Space no longer immune from politics and war, French general tells Abu Dhabi summit

Michel Friedling, head of French Space Command, insists countries who use aerospace for wrong reasons should be 'named and shamed'

Beta V.1.0 - Powered by automated translation

Space is no longer a safe and peaceful domain, as some countries are increasingly seeking to use it for military advantage, a French major general has said.

Maj Gen Michel Friedling, head of the French Space Command, was speaking on the last day of the Global Aerospace Summit in Abu Dhabi, a three-day event that focused on aviation and space activities.

The use of weaponry and military technology in space has concerned many experts over the years, as countries such as Russia, India and China perform anti-satellite missile tests, while some nations are launching an increasing number of spy satellites.

Maj Gen Friedling said: “I like to be the man who would say today that space is and will remain a peaceful environment, but I have bad news — this is not the case.

Quote
Space is not peaceful any more and this is not what we dreamt of but it’s the reality we have to deal with
Maj Gen Michel Friedling, French Space Command

“The Outer Space Treaty of 1967 [introduced by the United Nations] has allowed for the case of peaceful coexistence. And bridges were made between East and West during these decades.

“But space is and will remain a key factor of economic strategy and military advantage for those who master space and those who know how to use space services.

“So, tensions on Earth will reflect in space and it's already the case.”

The militarisation includes using weapons in space, carrying out cyber attacks on satellites, using technology that jams communications and possessing a large fleet of intelligence, surveillance and reconnaissance satellites.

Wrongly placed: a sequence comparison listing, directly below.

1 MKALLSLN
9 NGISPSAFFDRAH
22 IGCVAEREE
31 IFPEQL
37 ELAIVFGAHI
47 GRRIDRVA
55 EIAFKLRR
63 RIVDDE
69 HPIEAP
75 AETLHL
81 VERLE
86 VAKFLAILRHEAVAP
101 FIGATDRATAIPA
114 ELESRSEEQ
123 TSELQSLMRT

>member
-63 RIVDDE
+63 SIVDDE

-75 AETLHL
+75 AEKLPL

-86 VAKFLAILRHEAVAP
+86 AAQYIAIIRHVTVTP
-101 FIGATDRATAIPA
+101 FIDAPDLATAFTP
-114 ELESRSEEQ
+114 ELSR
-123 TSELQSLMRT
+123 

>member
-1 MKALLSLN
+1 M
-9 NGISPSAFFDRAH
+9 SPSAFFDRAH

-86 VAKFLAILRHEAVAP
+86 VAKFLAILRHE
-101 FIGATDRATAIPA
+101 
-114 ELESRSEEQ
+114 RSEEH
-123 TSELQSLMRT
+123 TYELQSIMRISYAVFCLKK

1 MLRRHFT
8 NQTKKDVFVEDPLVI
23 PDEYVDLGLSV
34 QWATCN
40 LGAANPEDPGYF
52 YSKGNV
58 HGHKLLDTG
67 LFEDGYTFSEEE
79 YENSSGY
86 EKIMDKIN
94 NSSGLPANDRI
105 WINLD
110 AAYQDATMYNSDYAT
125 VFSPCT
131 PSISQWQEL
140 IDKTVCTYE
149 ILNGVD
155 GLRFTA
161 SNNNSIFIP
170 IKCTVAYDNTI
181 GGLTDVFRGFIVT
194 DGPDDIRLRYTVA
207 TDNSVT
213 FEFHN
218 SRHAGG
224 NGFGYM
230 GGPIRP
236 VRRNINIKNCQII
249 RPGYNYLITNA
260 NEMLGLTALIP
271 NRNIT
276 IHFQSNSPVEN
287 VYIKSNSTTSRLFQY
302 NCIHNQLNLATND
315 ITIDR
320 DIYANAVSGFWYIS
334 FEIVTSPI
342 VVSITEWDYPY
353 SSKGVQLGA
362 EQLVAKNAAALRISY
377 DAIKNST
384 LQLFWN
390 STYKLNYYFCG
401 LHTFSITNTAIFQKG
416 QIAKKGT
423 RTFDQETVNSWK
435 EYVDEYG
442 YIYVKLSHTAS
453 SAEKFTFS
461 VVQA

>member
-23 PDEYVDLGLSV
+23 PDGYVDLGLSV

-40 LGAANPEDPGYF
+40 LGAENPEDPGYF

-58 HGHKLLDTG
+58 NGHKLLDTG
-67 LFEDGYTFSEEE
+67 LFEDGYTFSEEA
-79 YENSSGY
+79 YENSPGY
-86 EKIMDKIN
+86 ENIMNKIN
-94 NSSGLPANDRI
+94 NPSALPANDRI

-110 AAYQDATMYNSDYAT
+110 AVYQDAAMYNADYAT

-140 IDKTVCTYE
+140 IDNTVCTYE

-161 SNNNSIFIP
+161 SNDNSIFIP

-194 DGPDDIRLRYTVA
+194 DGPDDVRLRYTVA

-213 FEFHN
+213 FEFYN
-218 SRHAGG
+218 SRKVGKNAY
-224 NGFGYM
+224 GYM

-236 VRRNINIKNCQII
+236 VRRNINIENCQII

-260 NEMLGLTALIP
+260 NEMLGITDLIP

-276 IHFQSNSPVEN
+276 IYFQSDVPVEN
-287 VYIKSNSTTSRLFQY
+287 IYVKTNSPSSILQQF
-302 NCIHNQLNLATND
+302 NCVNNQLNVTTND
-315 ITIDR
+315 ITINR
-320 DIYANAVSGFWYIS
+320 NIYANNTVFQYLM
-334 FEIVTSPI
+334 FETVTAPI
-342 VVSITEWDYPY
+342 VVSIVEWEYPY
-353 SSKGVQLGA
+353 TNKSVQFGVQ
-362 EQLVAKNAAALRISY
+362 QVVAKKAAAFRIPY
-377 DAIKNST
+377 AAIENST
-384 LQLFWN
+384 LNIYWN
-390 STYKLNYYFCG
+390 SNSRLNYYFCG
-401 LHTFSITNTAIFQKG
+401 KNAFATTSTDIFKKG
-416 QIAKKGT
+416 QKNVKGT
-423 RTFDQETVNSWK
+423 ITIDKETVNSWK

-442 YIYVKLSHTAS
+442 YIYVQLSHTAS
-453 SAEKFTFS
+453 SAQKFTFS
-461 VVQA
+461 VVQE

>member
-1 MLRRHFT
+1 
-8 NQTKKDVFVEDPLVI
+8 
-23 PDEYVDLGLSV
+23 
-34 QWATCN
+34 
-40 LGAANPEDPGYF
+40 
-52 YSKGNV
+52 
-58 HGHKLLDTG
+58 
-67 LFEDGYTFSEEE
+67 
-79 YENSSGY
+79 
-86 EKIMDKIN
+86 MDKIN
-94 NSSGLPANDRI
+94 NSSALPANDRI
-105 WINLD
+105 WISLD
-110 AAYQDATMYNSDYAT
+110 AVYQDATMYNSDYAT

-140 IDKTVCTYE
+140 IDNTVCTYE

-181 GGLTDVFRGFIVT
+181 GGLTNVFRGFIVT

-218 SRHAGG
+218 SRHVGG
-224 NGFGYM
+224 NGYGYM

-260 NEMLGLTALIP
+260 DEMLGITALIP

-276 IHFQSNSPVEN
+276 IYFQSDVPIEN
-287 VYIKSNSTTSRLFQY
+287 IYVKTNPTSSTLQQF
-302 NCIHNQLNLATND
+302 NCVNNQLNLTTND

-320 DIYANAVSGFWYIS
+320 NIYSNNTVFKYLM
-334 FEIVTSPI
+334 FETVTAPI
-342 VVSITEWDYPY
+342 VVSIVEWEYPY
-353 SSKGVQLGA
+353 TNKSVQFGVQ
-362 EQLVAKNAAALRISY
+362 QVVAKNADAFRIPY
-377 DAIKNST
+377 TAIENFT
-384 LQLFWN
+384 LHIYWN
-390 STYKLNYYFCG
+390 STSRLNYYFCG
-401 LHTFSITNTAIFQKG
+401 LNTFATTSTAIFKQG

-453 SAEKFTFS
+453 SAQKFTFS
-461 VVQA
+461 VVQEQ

Since Russia’s invasion of Ukraine in late February, a number of cyber attacks have been carried out on satellites operating over the besieged country, often disconnecting its internet and communication services, thus cutting off the Ukrainian people from the wider world.

Elon Musk had made his Starlink satellites available to Ukraine but issued a warning that they could become targets.

Anti-satellite missile, or ASAT, tests use military technology to destroy spacecraft. They are a concern because they create high levels of debris that could endanger astronauts and satellites.

Michel Friedling, head of the French Space Command, was speaking on the last day of the Aerospace Summit in Abu Dhabi, a three-day event that focused on aviation and space activities. Photo: Global Aerospace Summit

They are also considered a threat because such missile technology could be used in an armed conflict.

In November, Russia carried out an ASAT test in which it destroyed one of its satellites, creating thousands of pieces of space debris.

India ordered an ASAT test in 2019 in an operation called the Mission Shakti, resulting in a dangerous level of space debris.

China destroyed one of its satellites in 2007 and the US followed a year later with a similar operation.

But the US government recently committed to ending further ASAT tests and has called for a global agreement to urge other nations to follow its lead.

"You all know about the cyber attacks on the first day of the Russian invasion in Ukraine,” Maj Gen Friedling said.

“And the most spectacular trend is firing the missile from the ground to target a satellite in orbit — the kinetic energy weapons. Four nations have demonstrated this capability.

“The US recently said that they would not use these any more and we agree with this. This is responsible behaviour in space.”

Maj Gen Friedling said countries which use space for military advantage should be “named and shamed”.

“Space is not peaceful any more and this is not what we dreamt of but it’s the reality we have to deal with,” he said.

“I would say that it is our choice to secure space for the benefits of humankind.

“This will be done by establishing norms of responsible behaviours, which is work that is being done by the UN.

“And we must be very involved in this and by also making space a transparent domain.

“We must also see the wrong players so we can name and shame them.”

Updated: May 26, 2022, 12:23 PM